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Training Tennessee Highway Patrol Officers in Suicide Prevention

2 Feb 2018 — 3 min read

By Shannon Hall


Five Tips for Hosting a Successful AFSP State Capitol Day

February 2, 2018 - On Valentine's Day, 2012, I lost the first best friend I ever had when my younger brother Matt died by suicide. You can probably imagine the exquisite anguish my family and I endured as a result of this loss. I immediately began looking for resources to help me cope. This brought me to a wonderful group of people who were in the process of chartering a new AFSP chapter in Middle Tennessee. I have been a member of the chapter’s board since its inception, and board chair for the last four years.

Shannon Hall

In 2016, I learned of safeTALK, a well-regarded suicide prevention training program. I was immediately interested in bringing it to our state. Apart from my volunteering efforts with AFSP, my "day job" is in learning and development at the Tennessee Department of Safety and Homeland Security. I knew that law enforcement officers are a high risk group for suicide. I also knew that our troopers were likely to encounter citizens in crisis. It occurred to me that this was a group that could benefit from safeTALK training.

Tennessee is a rural state, and law enforcement is often the first contact someone in a suicidal crisis has for getting help. Working with Captain Robert Bighem (Ret), our AFSP chapter was able to get the safeTALK curriculum into the 2017 mandatory in-service program for state troopers. We also got the curriculum approved by the Peace Officers Standards and Training (POST) Commission, which means that any law enforcement officer who takes this course in Tennessee gets three hours of POST credit towards their continuing education.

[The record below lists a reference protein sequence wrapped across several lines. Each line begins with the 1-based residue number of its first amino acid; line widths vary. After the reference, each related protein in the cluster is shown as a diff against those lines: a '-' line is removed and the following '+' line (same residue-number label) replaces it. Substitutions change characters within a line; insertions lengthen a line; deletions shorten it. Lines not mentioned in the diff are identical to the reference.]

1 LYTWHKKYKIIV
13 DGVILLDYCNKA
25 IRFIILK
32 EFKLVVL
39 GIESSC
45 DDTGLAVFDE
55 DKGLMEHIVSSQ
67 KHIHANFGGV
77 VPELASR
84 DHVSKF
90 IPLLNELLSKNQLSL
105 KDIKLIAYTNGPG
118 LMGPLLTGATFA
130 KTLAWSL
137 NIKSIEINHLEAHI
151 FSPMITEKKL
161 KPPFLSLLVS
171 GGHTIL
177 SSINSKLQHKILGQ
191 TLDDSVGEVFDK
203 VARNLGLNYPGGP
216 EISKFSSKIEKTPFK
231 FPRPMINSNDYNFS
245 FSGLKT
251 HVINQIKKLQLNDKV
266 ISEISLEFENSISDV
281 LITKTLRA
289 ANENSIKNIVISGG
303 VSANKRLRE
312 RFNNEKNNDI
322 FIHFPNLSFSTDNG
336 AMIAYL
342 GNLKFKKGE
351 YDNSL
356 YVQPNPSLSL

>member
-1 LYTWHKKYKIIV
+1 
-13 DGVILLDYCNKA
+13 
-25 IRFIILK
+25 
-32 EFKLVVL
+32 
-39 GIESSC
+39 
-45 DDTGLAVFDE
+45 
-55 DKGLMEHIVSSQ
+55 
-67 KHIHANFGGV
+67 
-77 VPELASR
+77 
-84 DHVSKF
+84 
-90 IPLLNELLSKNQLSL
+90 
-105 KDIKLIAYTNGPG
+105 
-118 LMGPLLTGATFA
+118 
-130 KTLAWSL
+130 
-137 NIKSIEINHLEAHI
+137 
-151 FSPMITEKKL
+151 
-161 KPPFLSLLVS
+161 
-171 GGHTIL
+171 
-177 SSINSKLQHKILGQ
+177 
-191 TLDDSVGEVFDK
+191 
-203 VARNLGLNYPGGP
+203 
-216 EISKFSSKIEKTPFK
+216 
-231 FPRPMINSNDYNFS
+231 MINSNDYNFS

As a result of our efforts, Tennessee became the first state to train all highway patrol officers in suicide prevention. In 2017, 848 state troopers and trooper cadets were trained to be suicide-alert helpers. Our Middle Tennessee Chapter covered all the expenses for this training, using funds we raised at our local Out of the Darkness Walks. Now all of our state troopers know how to talk openly and directly about suicide, and are prepared with resources in each area of the state to get help for these citizens. They are also better prepared to help fellow officers who may be struggling with thoughts of suicide. In my opinion, this is just huge for our state.

I feel so blessed that my volunteer work and my career intersected in such a way that allowed me to make this valuable connection between AFSP and the Tennessee Highway Patrol. Our state is the first in the nation to accomplish this achievement, but it is my sincere hope that we won't be the last. If you are interested in a partnership like this in your state, I'd love to share ideas with you. Efforts like this will certainly help us live out our mission to save lives and bring hope to those affected by suicide. 


safeTALK trains members of the community to recognize the signs of suicide and then to take action by connecting those exhibiting these signs with life-saving intervention resources. Since its development in 2006, safeTALK has been used in over 20 countries around the world. The training features four easy-to-remember steps: Tell, Ask, Listen, and KeepSafe. To bring a safeTALK training to your area, contact your AFSP chapter.

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